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Haritage Foundation of Newfoundland and Labrador Occasional Paper on Intangible Cultural Heritage, No. 001, July 2012.
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Descriptive TitleHaritage Foundation of Newfoundland and Labrador Occasional Paper on Intangible Cultural Heritage, No. 001, July 2012.
DescriptionHaritage Foundation of Newfoundland and Labrador Occasional Paper on Intangible Cultural Heritage, No. 001, July 2012. Project-Based Training Initiatives: A Model for the Safeguarding of Intangible Cultural Heritage.
CollectorJarvis, Dale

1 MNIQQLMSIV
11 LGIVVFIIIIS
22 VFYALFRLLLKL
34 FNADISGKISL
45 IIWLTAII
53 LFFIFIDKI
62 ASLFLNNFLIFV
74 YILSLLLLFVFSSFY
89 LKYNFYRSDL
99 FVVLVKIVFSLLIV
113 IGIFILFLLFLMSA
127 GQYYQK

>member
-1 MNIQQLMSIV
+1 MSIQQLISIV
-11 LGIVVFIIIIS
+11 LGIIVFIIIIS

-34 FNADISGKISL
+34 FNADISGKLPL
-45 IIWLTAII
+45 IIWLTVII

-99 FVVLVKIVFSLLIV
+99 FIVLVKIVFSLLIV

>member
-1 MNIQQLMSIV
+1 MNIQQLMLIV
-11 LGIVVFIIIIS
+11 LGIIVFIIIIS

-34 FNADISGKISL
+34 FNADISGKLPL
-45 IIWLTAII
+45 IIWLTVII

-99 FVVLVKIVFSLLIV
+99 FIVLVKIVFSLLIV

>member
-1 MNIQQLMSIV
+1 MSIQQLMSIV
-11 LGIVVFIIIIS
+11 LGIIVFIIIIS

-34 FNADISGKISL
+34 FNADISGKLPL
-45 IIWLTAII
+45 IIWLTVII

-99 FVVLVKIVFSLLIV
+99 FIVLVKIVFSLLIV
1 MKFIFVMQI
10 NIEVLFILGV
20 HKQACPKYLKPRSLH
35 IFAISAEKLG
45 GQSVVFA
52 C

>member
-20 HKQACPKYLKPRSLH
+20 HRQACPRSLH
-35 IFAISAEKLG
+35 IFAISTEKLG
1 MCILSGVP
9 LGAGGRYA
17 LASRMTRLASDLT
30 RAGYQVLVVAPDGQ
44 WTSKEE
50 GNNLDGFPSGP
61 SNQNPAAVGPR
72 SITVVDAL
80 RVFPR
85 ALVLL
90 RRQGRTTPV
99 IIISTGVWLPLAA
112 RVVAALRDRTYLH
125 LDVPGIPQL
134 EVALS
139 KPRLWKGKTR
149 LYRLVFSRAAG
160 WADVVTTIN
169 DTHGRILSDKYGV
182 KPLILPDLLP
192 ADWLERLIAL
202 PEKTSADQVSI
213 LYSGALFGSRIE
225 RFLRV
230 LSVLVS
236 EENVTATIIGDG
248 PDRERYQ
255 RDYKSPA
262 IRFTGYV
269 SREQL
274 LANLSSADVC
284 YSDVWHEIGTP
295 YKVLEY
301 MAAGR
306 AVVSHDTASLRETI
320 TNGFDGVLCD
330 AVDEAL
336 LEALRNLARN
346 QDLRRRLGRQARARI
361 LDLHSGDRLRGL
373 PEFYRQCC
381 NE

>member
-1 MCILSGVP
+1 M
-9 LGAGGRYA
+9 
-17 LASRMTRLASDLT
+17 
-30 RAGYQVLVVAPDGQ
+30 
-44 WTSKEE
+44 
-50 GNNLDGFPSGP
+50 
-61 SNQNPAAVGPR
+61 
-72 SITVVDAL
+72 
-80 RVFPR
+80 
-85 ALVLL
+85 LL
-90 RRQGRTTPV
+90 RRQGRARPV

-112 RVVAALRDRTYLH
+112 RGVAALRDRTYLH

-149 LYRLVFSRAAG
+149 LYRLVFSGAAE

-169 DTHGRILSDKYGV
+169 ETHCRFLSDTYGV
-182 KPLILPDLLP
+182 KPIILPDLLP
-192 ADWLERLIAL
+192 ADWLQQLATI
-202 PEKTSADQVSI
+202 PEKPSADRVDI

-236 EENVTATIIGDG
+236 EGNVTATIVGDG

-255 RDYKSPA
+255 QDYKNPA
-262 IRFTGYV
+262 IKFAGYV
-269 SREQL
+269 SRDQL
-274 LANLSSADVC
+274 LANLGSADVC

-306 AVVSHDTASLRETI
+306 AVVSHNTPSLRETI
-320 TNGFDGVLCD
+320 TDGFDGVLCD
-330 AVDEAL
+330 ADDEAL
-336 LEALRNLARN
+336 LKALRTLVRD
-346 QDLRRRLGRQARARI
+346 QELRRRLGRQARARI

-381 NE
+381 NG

CollectionIntangible Cultural Heritage Inventory - Other Materials | PAGE 1 Project-Based Training Initiatives: A Model for the Safeguarding of Intangible Cultural Heritage Dale Gilbert JARVIS, BSc, MA Intangible Cultural Heritage Development Officer Heritage Foundation of Newfoundland and Labrador St. John's, Newfoundland, CANADA The Need for Community Training The overall vision of Newfoundland and Labrador's Intangible Cultural Heritage (ICH) Strategy is to ensure that Intangible Cultural Heritage is safeguarded as both a living heritage and as a source of contemporary creativity. In the fall of 2008, the Intangible Cultural Heritage (ICH) office of the Heritage Foundation of Newfoundland and Labrador (HFNL) completed a provincial needs assessment, to measure the level of awareness of ICH issues at the community level, and to address key areas where assistance was needed. Almost three-quarters of those surveyed stated their organization or community was currently undertaking an ICH project, and of its type, most said they were documenting or celebrating local traditional knowledge, skills, cultural practices, or tradition-bearers. Since then, the ICH office of HFNL has worked to provide a broad range of training workshops throughout Newfoundland and Labrador. While this broad approach to providing a general level of training is inclusive, and reached all areas of the province, there was often little opportunity for follow-up support, or on-site guidance as community groups develop their own project. Project-Based Training In response to this lack of follow-up training, one of the techniques that HFNL has developed to safeguard ICH at the community level is what has been titled "project-based training." In this type of training, the ICH office works alongside a community group, from start to finish, as they develop and implement an ICH documentation/celebration project. Occasional Paper on Intangible Cultural Heritage No. 0 0 1 J u l y 2 0 1 2 Heritage Foundation of Newfoundland & Labrador PAGE 2 ICH staff walks the community through the process of planning and implementing their project, providing project-specific training and community-based workshops throughout the duration of the project. These workshops and training opportunities break down into three rough phases, though these phases may overlap depending on the project: - Project focus and community plan - Documentation/archiving of material - Public presentation Phase One: Project Focus and Community Plan "Heritage can only be heritage when it is recognized as such by the communities, groups or individuals that create, maintain and transmit it without their recognition, nobody else can decide for them that a given expression or practice is their heritage" - UNESCO 2009 One of the major issues that plague cultural documentation projects is lack of project focus. Projects that attempt to cover a wide range of topics, genres or geographic areas on a small budget or within a short timeframe quickly become mired. Many projects have simply never been completed, because original goals were unreasonable. To assist with this, the first phase of the project-based training model is a community workshop which works with the participants to identify a project theme and scope, as well as providing an overview of the methodology and practical matters of creating, designing, and executing effective ICH research project. This workshop introduces the community to areas of ICH focus as identified by UNESCO, such as oral traditions, performing arts, social practices, rituals, festive events, knowledge and practices concerning nature and the universe or the knowledge and skills to produce traditional crafts. The community then identifies diverse local examples of these traditions. It is important that the community itself identifies and decides upon the focus of the project, as it is at the community level that local heritage is defined. In addition to identifying specific topics and specific genres for study and celebration, the project focus workshops help communities narrow down project scope, geographic area, the time period of the study, and a timetable for required work. There is a moment in this process which is always tremendously exciting, because up to that point, many communities have never critically identified what sort of projects they want to work on. The project focus phase helps them identify and structure the parameters of a project, and sets out an achievable workplan and goals. Project personnel and potential community partners are identified at this stage, and any gaps in local expertise are identified. Florence Crocker's hooked mat, Trout River (Dale Jarvis); Taking the lines of Mr Vokey's Schooner, Trinity (Dale Jarvis); Mummers Festival, St. John's (Mark Bennett). | PAGE 3 Phase Two: Documentation/Archiving of Material Identifying and documenting ICH is an important part of maintaining tradition. As noted above, it is important that communities decide which traditions they feel are important to document. Sometimes these traditions are threatened; sometimes particular elders or tradition-bearers will be highlighted. Other communities may choose to record ongoing and important traditions of everyday life. Once a project theme has been identified, and any lack of local expertise is identified, the second phase of the project-based training model is the development of specific training workshops to address those needs. Information being collected by the community in the form of photographs, journals and other manuscripts, or audio or video of interviews, performances and demonstrations all require different types of training. In general, cultural documentation training is intended to give a background on how to conduct research interviews in the field. It should give local participants the opportunity to try their hand at creating interview questions and conducting an interview, as well as an overview of ethical issues, and the use of appropriate recording equipment. Phase Three: Public Presentation One of the primary ways the public is made aware of ICH and its importance to the culture of Newfoundland and Labrador is through the formal recognition and celebration of our cultural practices. This can take shape in many ways, from festivals, to public presentations, to school programs, to awards ceremonies. Making ICH research accessible to as many people as possible is as important as collecting the information itself. The third phase of the project-based training model is to work with the community to take the collected material and present it, in some public way, back to the members of the community. The presentation format largely depends on the tradition or genre being studied. Davis (2010:11) has noted, "coming to understand the many reasons why people engage in a particular tradition could be one way to help choose a presentation format." A festival for example could include local community performers, those who know about their heritage, and those who live their traditions. School and community programs could include tradition-bearers as speakers and leaders. Towns and organizations could recognize ICH in their commemorative activities and awards ceremonies. All of these approaches encourage ICH tradition-bearers to continue their work, and show that their knowledge and skills are valued. In this phase, project participants walk through the issues of planning a public ICH presentation, and address concerns such as consulting with tradition-bearers, selection of participants, and the clear communication of expectations and goals. Studying gravestones, Petty Harbour (Dale Jarvis); Mummers Festival, St. John's (Mark Bennett); Threading the needle, St. John's (Chris Hibbs). PAGE 4 Project-Based Training In Your Community There is a clear interest at the community level in Newfoundland and Labrador in the safeguarding of intangible cultural heritage, and a need for training in cultural documentation. However, the delivery of short-duration cultural workshops, with little-to-no followup, means that the development of ICH projects often stall in the collection stage, or are not attempted in the first place. A training model that features repeated visits by an ICH development officer in the role of cultural animateur helps build local expertise, and encourages the completion of a manageable ICH documentation project that is accessible to the general public. While it is not the only approach available to cultural workers, project-based training is one tool that allows us to teach valuable ICH documentation skills while supporting the safeguarding, transmission and celebration of traditional knowledge at the local level. It is the goal of the ICH office of the Heritage Foundation of Newfoundland and Labrador to embark on this type of training project where time and funding allows. If you have ideas for a project, contact the ICH Development Officer at the address below. Heritage Foundation of Newfoundland and Labrador Intangible Cultural Heritage Office The Newman Building, 1 Springdale Street, 1st Floor PO Box 5171, St. John's, Newfoundland, Canada A1C 5V5 | | 1-888-739-1892 Resources Davis, Ryan. Festivals and Folklife: Project Planning for Cultural Festivals, An Introductory Guide. St. John's: Heritage Foundation of Newfoundland and Labrador, 2010. Gravinese, Barbara. Provincial Intangible Cultural Heritage (ICH) Online and Phone Needs Assessment Survey Report. St. John's, NL: Heritage Foundation of Newfoundland and Labrador, 2008 ICH Project Planning Checklist. St. John's, NL: Heritage Foundation of Newfoundland and Labrador. UNESCO ICH. "What is Intangible Cultural Heritage?" Infokit. United Nations Educational, Scientific and Cultural Organization, and the Norwegian Ministry of Foreign Affairs, 2009. Our Mission HFNL was established in 1984 to promote, preserve and protect the built heritage of the province. In 2008, HFNL was chosen to be the agency that would implement the province's ICH Strategy. Our mission is to safeguard and sustain the Intangible Cultural Heritage of Newfoundland and Labrador for present and future generations everywhere, as a vital part of the identities of Newfoundlanders and Labradorians, and as a valuable collection of unique knowledge and customs.